Perhaps it would kill him if he touched it.

Perhaps he could find something to throw at it. That ought to get its attention.

Glancing around, he found a loose chunk of ice, and with a gentle underhand toss, lobbed it toward the machine. It sparkled as it passed through his headlight beam, then dropped toward one of the black globes—and would have hit it, except that it vanished in midair. No flash, no sound. It was just there, then gone.

He decided that it was a good thing that he hadn't touched the machine. On the other hand, he had to get through to it somehow. He picked up another small piece of ice and lobbed it like the first one, this time toward one of the iridescent sections. He missed the machine altogether. One last try: a chunk of ice twirled and tumbled in an arc toward one of the iridescent bubbles...and turned to glittering dust before being sucked into the sphere like an indrawn breath.

He waited for something more to happen. Nothing did.

"All right," he muttered. "I guess you don't want to talk."

The wind rose again in his thoughts and whispered: We're learning. We want to talk.

He swallowed nervously, fear clamping around his throat. Was that his imagination? He didn't think so. Please, he thought, let me get out of this alive. I will never never let the fugue carry me away like that again! Just let me get out alive.

We want you to stay alive, he heard the wind say.

He choked, and instinctively reached out with his mind to catch the wind, to make the connection hold, to make it real, like the datanet—and at that moment something erupted from within, not in audible words, but in thoughts that seemed to turn into words:

/// Help me—I'm trying— ///

"Jesus!" he cried, grabbing the sides of his helmet. "Who is it? Who is this?"

/// I am— ///

whispered the voice from within.

"What?" he croaked. "You are what? The machine? The alien? Is that you talking to me?"

There was a short silence, and a sense of puzzlement. Then:

/// Alien...? ///

"Yes!" he hissed. "Alien. Jesus Christ—what's happening to me?"

/// It's...already...happened. ///

Already happened? he thought dumbly. He barked, not quite cursing, "You're that thing. What are you? What are you here for?"

/// I am...quarx. ///


The words were starting to form more clearly in his thoughts:

/// I am trying...

to talk with you. ///

"Well, I—I can't stay here much longer. Can you understand that? I need to get back to the surface. I'll come back later. To talk. I only have enough power—"

/// I know, ///

whispered the voice.

/// I ///

"What? How?" Bandicut was panting. He was hyperventilating again; he had to slow down. God, it was terrifying, and yet...exhilarating! A living alien, talking to him, as if through a neuro! He wondered if he could talk back to it the way he could the datanet. /Can you...hear me when I do this?/ he thought, forming the words in his mind with careful deliberation.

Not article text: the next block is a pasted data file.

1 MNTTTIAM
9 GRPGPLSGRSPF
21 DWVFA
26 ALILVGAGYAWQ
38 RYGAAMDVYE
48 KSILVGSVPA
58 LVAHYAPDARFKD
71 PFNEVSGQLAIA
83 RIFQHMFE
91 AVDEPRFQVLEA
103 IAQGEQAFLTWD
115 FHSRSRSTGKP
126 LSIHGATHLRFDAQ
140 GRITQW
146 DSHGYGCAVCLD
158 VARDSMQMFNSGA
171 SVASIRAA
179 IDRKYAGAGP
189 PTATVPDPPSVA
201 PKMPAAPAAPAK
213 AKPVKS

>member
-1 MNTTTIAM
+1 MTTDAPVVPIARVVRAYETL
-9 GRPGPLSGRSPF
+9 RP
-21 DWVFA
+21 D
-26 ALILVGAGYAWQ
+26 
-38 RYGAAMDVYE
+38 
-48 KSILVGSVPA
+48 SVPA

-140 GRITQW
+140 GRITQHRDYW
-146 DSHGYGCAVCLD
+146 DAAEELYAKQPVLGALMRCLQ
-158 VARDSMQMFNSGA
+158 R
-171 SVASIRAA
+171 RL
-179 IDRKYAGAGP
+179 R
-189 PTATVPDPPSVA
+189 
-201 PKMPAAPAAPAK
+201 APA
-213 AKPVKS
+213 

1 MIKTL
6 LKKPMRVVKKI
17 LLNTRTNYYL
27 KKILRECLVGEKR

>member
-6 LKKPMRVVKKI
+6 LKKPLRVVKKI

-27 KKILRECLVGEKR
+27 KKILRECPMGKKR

/// Yes.

I've been hearing you...all along.

It's talking that's...difficult. ///

He blinked. /How do you talk to me...from way over there? Do you use some kind of...transmitter...that reaches directly into my brain?/

The answering thought seemed startled.

/// "Over there?"

I'm not, I'm right here. ///

He swallowed. /Where?/

/// In your mind. ///

Well, yes, he thought. But...

And then he understood what it was saying to him. /Do you mean...are you my.../

/// Yes. ///

He froze, trying not to jump to conclusions. /You don't mean in my actual...brain, do you? You don't mean you're actually in my head, do you? Not just connecting, but—?/

/// Living there?


Not physically, as you think of it, but...

close enough... ///

Bandicut was suddenly dizzy, too dizzy to hear the voice complete its thought. Not physically, he thought. And suddenly he knew. It had taken him a while to catch on, but now he understood...oh yes, it was like the neurolink, and yes, he was connected; it was like having a memory-resident program alive in his skull, only it was an alien mem-res. Not physically there, maybe, alien voice in his head. It was different from the neuro, and yet strangely familiar at the same time.

/// Am I—

causing you difficulty? ///

Sarcasm? he thought. But no, it wouldn't understand human sarcasm, would it? It was alien. He let his breath hiss out, not knowing how to answer. "What exactly...did you say you were?" he asked suddenly, speaking aloud.

The answer felt muted, almost tentative.

/// Quarx. ///

"Quarx." He swallowed. /Quarx./ He felt like pacing. He paced mentally, framing his words. /We...we always wondered... who you were. We just knew you before us. Here on Triton. A long time ago. Quarx, you say./

/// Yes. ///

/I...there's a lot I...should ask you. That I want to ask you./ He felt clumsy and stupid. What should he be asking?

/// There will be time enough

for all of that. ///

He shook his head. /No, I—I mean I—look, tell me please—/ He drew a breath and asked, almost plaintively, /How the hell did you get into my mind like this?/

The voice seemed to stumble.

/// Well, I...

it would be difficult to explain physically.

It was the translator that did it. ///

The translator. He sensed that the voice was referring to the machine in front of him. /This thing?/ He felt an affirmative response. /Is this thing a part of you? Are you a part of it?/ he asked, groping for understanding.

/// No.

The translator is...a machine.

I was...occupying its space-time, before.

Now I you. ///

With you.


Bandicut shivered. /I—/ He'd thought he had understood before; he'd thought he alien enhancement program, like the neurolink; he'd thought he could accept that all right. It was terrifying, yes, but exciting. An alien program. Information. Datapoints. Not...


In my mind.

/// I am alive, yes. ///

He felt himself beginning to hyperventilate again. He couldn't make himself stop. His faceplate began to fog up. He heard the voice whisper,

/// I've been waiting such a LONG time. ///

and somehow that stopped his hyperventilation short. He felt a strange rustling sensation, as if someone were riffling through the pages of his mind, trying to find a connection that was missing. He recalled that he needed to be getting out of this cavern, but the outside world seemed a million miles away now.